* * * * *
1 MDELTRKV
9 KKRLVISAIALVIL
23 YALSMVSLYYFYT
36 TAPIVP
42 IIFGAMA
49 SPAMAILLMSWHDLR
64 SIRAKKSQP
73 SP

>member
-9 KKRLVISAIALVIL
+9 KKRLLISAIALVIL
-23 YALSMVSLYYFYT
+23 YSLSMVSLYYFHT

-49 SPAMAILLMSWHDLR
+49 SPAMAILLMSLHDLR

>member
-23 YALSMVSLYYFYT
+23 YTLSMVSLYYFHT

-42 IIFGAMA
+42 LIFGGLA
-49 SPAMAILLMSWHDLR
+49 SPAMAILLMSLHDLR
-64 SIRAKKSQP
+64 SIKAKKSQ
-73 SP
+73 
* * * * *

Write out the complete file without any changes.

1 MDELTRKV
9 KKRLVISAIALVIL
23 YALSMVSLYYFYT
36 TAPIVP
42 IIFGAMA
49 SPAMAILLMSWHDLR
64 SIRAKKSQP
73 SP

>member
-9 KKRLVISAIALVIL
+9 KKRLLISAIALVIL
-23 YALSMVSLYYFYT
+23 YSLSMVSLYYFHT

-49 SPAMAILLMSWHDLR
+49 SPAMAILLMSLHDLR

>member
-23 YALSMVSLYYFYT
+23 YTLSMVSLYYFHT

-42 IIFGAMA
+42 LIFGGLA
-49 SPAMAILLMSWHDLR
+49 SPAMAILLMSLHDLR
-64 SIRAKKSQP
+64 SIKAKKSQ
-73 SP
+73 